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Eighth-graders respond to meth program message

| March 30, 2006 11:00 PM

By GWEN ALBERS Western News Reporter

Libby Middle School eighth-grader Jackie Mee wants to become either a lawyer, pilot or professional basketball player.

She's not about to let methamphetamine ruin her plans.

"I have a good life, I play sports and have good grades," Mee said. "I wouldn't want to put battery acid in my body."

A straight-A student who participates in basketball, tennis, volleyball, softball, golf and track, the 13-year-old was among 350 Libby students in fifth through eighth grades who recently heard about the evils of meth.

After listening to the presentation from Ralph Stever, a substance abuse counselor with the Flathead Valley Chemical Dependency Clinic, it reinforced Mee's earlier beliefs about the highly addictive, yet easy-to-make drug.

"He showed us how it changes people," she said, referring to photos of users who had lost weight and aged.

Classmates Levi Neubauer and Lewis Brossman said it further convinced them not to try it.

"He gave me a lot more reasons not to try it," said Neubauer, 14.

"I wouldn't try it unless I was forced to - only if it meant death," added Brossman, 13.

Stever's presentation is an ongoing effort to educate Libby's youth about the dangers of meth.

After the presentation, Principal Ron Goodman told the school board it might be time to add more drug and alcohol education to the health curriculum.

"Kids begin decision-making at age 12. Nationally, it used to be age 15, now it's 12," Goodman said. "That's us, in the middle school. Montana is third in the nation per capita for drinking and drug use. Lincoln County is third in the state. That puts us at the epicenter."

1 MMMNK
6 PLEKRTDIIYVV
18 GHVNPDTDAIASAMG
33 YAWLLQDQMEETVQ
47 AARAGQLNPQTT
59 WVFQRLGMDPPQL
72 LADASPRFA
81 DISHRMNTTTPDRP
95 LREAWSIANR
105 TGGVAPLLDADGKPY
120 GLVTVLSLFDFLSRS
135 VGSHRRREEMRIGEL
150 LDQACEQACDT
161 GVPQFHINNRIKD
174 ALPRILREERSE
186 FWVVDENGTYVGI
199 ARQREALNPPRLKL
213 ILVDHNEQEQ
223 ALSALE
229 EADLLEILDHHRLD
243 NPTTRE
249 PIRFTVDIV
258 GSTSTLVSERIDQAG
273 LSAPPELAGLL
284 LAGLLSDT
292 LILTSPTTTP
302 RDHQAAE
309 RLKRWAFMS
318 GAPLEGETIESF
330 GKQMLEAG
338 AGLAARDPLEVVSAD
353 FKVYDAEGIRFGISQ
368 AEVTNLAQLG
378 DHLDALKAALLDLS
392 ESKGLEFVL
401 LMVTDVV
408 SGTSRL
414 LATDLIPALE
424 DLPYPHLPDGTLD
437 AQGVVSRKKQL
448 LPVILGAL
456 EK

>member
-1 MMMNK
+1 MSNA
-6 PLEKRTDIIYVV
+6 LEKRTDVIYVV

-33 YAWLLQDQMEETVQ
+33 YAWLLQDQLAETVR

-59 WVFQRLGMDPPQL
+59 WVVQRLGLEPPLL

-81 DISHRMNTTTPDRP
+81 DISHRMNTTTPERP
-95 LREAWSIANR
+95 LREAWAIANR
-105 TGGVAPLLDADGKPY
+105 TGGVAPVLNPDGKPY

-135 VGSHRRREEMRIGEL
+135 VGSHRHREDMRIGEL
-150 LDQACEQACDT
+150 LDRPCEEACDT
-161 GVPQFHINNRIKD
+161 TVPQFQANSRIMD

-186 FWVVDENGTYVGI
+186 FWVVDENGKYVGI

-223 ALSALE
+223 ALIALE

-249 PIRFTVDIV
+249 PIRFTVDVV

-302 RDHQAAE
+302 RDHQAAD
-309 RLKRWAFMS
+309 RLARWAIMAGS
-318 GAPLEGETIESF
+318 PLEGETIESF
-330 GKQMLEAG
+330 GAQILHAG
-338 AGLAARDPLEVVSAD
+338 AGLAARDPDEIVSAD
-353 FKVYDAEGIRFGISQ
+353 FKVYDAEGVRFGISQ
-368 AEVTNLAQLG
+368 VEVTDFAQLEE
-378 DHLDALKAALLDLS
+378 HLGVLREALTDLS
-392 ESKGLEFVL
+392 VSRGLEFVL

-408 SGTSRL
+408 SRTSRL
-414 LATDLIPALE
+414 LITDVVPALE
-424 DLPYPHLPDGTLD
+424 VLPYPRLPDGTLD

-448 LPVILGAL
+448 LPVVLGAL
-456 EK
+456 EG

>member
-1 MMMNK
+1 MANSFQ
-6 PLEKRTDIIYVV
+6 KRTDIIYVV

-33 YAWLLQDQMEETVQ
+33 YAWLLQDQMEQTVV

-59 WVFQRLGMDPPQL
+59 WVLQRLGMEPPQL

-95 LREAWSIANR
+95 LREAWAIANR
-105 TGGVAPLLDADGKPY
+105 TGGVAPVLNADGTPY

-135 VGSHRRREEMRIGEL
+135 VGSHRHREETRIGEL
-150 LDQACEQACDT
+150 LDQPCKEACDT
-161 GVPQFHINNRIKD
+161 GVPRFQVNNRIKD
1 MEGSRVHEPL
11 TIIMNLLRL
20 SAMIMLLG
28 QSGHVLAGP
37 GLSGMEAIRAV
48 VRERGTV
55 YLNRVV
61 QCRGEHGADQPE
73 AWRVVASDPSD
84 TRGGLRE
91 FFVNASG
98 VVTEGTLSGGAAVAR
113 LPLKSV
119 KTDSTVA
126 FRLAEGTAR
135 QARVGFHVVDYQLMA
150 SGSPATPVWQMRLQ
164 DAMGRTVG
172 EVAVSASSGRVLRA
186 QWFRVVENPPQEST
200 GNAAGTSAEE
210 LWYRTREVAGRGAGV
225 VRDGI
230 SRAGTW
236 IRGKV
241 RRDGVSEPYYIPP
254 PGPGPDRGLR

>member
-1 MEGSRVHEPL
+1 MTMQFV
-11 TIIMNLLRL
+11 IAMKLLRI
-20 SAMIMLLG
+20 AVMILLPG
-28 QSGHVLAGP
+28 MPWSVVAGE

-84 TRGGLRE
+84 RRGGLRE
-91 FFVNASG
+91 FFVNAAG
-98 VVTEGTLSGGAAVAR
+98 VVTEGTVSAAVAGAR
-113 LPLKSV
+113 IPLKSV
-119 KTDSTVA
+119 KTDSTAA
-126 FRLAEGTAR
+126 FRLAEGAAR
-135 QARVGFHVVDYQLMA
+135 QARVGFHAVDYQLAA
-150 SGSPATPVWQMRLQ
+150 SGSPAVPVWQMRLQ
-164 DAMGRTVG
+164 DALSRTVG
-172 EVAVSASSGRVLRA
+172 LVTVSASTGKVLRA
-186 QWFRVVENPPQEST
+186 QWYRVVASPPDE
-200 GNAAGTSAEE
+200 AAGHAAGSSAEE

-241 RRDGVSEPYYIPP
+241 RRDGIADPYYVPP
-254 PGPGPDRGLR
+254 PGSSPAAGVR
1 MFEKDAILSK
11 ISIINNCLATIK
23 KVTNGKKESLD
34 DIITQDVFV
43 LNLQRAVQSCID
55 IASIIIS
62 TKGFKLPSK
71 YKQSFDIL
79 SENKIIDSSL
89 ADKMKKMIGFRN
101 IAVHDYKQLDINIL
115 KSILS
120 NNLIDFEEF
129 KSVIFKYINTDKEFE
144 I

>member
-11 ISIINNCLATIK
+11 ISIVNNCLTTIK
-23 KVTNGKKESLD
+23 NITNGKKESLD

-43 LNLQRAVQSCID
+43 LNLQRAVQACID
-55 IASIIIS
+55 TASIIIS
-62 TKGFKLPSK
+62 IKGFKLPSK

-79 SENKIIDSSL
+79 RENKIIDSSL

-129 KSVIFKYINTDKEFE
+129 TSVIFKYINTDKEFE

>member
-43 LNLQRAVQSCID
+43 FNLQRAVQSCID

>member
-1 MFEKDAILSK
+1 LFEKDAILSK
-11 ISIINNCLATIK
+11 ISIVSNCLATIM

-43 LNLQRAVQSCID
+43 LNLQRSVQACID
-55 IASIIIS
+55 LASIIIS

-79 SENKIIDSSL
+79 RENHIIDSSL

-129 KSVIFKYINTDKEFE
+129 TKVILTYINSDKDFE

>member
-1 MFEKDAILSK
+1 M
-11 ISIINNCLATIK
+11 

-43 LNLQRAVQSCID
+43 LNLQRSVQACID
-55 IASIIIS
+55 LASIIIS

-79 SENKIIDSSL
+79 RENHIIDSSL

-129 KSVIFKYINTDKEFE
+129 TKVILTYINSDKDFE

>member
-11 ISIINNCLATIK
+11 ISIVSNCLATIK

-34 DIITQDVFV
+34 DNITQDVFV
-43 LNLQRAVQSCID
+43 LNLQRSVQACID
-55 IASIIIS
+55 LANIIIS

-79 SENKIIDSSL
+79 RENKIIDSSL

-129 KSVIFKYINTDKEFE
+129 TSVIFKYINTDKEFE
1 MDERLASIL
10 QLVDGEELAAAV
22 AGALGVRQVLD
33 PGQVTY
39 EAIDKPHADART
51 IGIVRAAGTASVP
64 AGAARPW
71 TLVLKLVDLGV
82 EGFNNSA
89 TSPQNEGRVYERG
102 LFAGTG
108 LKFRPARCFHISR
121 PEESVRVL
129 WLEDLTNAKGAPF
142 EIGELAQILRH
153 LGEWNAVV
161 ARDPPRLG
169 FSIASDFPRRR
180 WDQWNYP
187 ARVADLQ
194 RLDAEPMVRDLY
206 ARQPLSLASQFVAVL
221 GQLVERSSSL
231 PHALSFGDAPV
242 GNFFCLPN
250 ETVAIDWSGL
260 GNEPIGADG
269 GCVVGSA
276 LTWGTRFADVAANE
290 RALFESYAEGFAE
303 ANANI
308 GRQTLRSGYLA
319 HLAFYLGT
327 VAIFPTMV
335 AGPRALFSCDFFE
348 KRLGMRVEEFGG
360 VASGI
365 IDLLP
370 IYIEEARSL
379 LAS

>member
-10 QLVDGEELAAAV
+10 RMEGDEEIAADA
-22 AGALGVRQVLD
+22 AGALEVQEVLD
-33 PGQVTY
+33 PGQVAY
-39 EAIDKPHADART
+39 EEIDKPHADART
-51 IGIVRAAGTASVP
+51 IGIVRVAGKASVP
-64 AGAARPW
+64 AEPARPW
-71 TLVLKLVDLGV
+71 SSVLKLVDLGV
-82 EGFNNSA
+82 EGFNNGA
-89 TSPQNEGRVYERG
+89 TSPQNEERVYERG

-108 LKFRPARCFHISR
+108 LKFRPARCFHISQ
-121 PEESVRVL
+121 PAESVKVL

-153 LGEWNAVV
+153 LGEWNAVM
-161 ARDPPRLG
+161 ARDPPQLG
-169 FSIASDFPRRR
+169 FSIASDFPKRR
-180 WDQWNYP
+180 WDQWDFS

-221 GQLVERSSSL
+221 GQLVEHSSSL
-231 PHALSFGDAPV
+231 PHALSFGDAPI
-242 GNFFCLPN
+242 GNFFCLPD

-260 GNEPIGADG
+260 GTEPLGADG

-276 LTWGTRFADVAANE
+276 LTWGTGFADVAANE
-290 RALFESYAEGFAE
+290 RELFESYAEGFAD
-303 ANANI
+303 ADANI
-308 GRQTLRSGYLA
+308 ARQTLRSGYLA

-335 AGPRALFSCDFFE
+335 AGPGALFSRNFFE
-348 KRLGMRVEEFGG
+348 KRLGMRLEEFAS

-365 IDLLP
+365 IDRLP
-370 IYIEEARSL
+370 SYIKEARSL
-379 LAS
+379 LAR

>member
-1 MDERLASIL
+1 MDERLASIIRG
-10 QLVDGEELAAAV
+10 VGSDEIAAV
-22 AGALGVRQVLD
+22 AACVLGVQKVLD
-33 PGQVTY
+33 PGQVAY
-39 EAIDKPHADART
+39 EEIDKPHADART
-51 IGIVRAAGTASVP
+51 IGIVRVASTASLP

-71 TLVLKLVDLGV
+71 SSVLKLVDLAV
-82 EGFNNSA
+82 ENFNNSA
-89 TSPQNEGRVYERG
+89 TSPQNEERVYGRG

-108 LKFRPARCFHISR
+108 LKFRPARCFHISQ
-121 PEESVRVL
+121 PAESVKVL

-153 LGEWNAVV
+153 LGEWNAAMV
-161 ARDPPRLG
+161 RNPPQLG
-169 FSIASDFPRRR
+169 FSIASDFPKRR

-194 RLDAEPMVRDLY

Speakers like Stever's are effective, yet not enough, he said.

"You can tell kids all you want, but I think if we can do more to teach it better," Goodman said. "This is the battle ground at the middle school."

Meth use has reached epidemic levels across the state, according an Montana Meth Project. The organization targets 12- to 17-year -olds in hopes of reducing the prevalence of first-time meth use.

Montana ranks 11th for meth use in the 50 states. Sixty-five percent of the state's youth says it's readily available; 33 percent say they were offered the drug in the past year; and 23 percent have close friends who use meth.

Mee, Neubauer and Brossman would basically agree with those statistics.

"It's available (here)," Brossman. "I know a few classmates (who have tried it),"

The students appreciated Stever's presentation.

"He gave us more reasons not to try it," Neubauer said. "He was good about the way he said things."

Stever claims that although 90 to 95 percent of Libby's middle school students admitted to knowing someone with an addiction, the number was lower when it came to those who have been educated about alcohol and drugs.

"We're pushing to bring education into the schools," Stever said. "Three to four years ago, 60 percent of our clients were meth related with an average age of 21 to 25."

Between the late 1990s and 2004, officials busted roughly 19 meth labs in Lincoln and Sanders Counties, he said. Public education, including asking retailers to keep an eye open for anyone buying the ingredients for making meth, has helped.

"That seemed to reduce the meth labs," Stever said. "That's not to say the problem is over. Most labs busted in Lincoln County were "mom and pop" operations."